Shear forces during blast, not abrupt changes in pressure alone, generate calcium activity in human brain cells

Rea Ravin, Paul S. Blank, Alex Steinkamp, Shay M. Rappaport, Nitay Ravin, Ludmila Bezrukov, Hugo Guerrero-Cazares, Alfredo Quinones-Hinojosa, Sergey M. Bezrukov, Joshua Zimmerberg

Research output: Contribution to journalArticle

Abstract

Blast-Induced Traumatic Brain Injury (bTBI) describes a spectrum of injuries caused by an explosive force that results in changes in brain function. The mechanism responsible for primary bTBI following a blast shockwave remains unknown. We have developed a pneumatic device that delivers shockwaves, similar to those known to induce bTBI, within a chamber optimal for fluorescence microscopy. Abrupt changes in pressure can be created with and without the presence of shear forces at the surface of cells. In primary cultures of human central nervous system cells, the cellular calcium response to shockwaves alone was negligible. Even when the applied pressure reached 15 atm, there was no damage or excitation, unless concomitant shear forces, peaking between 0.3 to 0.7 Pa, were present at the cell surface. The probability of cellular injury in response to a shockwave was low and cell survival was unaffected 20 hours after shockwave exposure.

Original languageEnglish (US)
Article numbere39421
JournalPLoS One
Volume7
Issue number6
DOIs
StatePublished - Jun 29 2012

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Human Activities
shear stress
Brain
Calcium
brain
calcium
Pressure
Wounds and Injuries
cells
Fluorescence Microscopy
Fluorescence microscopy
Cell Survival
Neurology
Central Nervous System
fluorescence microscopy
Pneumatics
central nervous system
cell viability
Equipment and Supplies
Cells

ASJC Scopus subject areas

  • Agricultural and Biological Sciences(all)
  • Biochemistry, Genetics and Molecular Biology(all)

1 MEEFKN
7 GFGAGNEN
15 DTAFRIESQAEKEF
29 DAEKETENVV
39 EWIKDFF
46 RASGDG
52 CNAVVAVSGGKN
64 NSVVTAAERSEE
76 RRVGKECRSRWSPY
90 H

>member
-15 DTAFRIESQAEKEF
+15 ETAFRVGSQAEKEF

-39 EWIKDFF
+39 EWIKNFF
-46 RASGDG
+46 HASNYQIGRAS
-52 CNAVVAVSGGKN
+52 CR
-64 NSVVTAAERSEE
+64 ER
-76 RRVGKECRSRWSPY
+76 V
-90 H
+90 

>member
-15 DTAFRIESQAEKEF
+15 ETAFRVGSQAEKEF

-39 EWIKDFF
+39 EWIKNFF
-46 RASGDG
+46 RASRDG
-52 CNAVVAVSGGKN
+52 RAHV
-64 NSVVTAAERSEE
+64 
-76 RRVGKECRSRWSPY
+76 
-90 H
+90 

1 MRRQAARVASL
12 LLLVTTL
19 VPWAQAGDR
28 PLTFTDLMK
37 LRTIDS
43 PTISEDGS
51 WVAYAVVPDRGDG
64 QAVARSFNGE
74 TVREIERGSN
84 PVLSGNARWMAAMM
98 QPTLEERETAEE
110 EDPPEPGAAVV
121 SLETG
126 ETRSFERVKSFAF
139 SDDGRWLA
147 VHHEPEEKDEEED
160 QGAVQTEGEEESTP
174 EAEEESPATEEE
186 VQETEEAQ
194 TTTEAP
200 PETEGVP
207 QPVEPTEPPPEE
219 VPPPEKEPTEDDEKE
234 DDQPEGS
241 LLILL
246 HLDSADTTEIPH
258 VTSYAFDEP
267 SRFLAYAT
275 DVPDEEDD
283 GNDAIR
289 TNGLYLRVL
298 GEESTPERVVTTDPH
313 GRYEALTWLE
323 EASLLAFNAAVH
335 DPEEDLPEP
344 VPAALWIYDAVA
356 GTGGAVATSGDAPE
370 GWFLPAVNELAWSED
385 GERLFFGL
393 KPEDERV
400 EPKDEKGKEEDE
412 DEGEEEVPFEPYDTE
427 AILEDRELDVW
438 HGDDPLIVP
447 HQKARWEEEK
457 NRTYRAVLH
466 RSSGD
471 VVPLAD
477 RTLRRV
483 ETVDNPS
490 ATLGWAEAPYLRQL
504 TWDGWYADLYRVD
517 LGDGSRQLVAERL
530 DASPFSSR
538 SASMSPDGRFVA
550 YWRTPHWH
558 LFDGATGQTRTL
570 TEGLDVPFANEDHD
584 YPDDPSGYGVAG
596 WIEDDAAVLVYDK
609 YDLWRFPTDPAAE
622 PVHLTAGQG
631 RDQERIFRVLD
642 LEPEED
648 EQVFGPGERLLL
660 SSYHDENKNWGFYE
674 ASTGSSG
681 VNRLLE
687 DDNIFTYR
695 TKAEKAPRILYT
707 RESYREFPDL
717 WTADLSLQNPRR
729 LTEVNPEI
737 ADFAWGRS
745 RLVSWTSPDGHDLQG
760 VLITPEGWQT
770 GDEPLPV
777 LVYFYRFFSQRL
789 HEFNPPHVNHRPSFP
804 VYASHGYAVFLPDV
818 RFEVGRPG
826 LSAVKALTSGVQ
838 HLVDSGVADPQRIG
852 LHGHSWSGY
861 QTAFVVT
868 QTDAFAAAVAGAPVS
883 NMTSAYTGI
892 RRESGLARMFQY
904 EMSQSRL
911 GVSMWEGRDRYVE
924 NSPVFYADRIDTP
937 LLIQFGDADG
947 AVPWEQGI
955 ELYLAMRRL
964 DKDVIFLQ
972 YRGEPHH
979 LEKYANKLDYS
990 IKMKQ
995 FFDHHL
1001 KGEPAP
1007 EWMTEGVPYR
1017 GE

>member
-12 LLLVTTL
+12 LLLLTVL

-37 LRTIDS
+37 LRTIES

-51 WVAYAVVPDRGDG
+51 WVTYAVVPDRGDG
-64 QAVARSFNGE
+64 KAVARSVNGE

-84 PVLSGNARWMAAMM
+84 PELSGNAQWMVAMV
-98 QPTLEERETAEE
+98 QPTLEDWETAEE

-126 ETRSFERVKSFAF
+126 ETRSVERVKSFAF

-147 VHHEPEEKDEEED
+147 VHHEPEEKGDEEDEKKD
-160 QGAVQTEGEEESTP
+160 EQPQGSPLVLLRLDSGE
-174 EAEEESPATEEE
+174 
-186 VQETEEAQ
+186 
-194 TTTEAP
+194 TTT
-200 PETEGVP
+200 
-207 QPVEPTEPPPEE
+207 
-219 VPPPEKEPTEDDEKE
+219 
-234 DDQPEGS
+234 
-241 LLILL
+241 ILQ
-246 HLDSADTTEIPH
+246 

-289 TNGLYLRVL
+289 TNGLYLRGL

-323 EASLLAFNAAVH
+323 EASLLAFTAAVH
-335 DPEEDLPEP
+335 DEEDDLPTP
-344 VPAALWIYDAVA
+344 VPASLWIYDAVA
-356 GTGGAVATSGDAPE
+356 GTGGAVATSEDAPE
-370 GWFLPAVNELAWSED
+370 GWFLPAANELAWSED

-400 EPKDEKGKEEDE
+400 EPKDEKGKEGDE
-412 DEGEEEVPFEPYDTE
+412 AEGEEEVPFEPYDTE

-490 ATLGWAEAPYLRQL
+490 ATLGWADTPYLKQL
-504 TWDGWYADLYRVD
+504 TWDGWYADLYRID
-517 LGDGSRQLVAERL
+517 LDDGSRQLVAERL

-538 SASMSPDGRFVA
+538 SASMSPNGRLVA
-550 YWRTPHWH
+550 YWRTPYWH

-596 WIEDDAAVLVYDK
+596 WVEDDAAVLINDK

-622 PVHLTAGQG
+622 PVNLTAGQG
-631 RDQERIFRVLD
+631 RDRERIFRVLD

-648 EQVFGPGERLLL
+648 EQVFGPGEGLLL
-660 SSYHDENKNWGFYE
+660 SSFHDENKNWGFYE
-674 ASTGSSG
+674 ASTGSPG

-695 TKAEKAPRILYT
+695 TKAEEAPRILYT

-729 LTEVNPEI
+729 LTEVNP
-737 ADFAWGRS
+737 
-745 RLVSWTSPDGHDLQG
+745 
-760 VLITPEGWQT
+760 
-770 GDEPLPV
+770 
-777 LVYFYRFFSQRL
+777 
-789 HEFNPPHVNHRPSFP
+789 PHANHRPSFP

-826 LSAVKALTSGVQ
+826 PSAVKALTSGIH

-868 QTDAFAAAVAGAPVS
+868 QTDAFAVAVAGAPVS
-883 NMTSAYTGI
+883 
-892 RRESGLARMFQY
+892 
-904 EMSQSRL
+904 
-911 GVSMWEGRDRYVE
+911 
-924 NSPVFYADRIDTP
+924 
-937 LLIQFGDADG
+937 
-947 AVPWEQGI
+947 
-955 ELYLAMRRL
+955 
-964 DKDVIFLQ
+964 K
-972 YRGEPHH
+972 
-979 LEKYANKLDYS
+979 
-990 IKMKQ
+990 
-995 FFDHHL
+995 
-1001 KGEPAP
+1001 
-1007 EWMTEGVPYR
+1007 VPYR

• Medicine(all)

Cite this

Ravin, R., Blank, P. S., Steinkamp, A., Rappaport, S. M., Ravin, N., Bezrukov, L., ... Zimmerberg, J. (2012). Shear forces during blast, not abrupt changes in pressure alone, generate calcium activity in human brain cells. PLoS One, 7(6), [e39421]. https://doi.org/10.1371/journal.pone.0039421

Shear forces during blast, not abrupt changes in pressure alone, generate calcium activity in human brain cells. / Ravin, Rea; Blank, Paul S.; Steinkamp, Alex; Rappaport, Shay M.; Ravin, Nitay; Bezrukov, Ludmila; Guerrero-Cazares, Hugo; Quinones-Hinojosa, Alfredo; Bezrukov, Sergey M.; Zimmerberg, Joshua.

In: PLoS One, Vol. 7, No. 6, e39421, 29.06.2012.

Research output: Contribution to journalArticle

Ravin, R, Blank, PS, Steinkamp, A, Rappaport, SM, Ravin, N, Bezrukov, L, Guerrero-Cazares, H, Quinones-Hinojosa, A, Bezrukov, SM & Zimmerberg, J 2012, 'Shear forces during blast, not abrupt changes in pressure alone, generate calcium activity in human brain cells', PLoS One, vol. 7, no. 6, e39421. https://doi.org/10.1371/journal.pone.0039421
Ravin, Rea ; Blank, Paul S. ; Steinkamp, Alex ; Rappaport, Shay M. ; Ravin, Nitay ; Bezrukov, Ludmila ; Guerrero-Cazares, Hugo ; Quinones-Hinojosa, Alfredo ; Bezrukov, Sergey M. ; Zimmerberg, Joshua. / Shear forces during blast, not abrupt changes in pressure alone, generate calcium activity in human brain cells. In: PLoS One. 2012 ; Vol. 7, No. 6.
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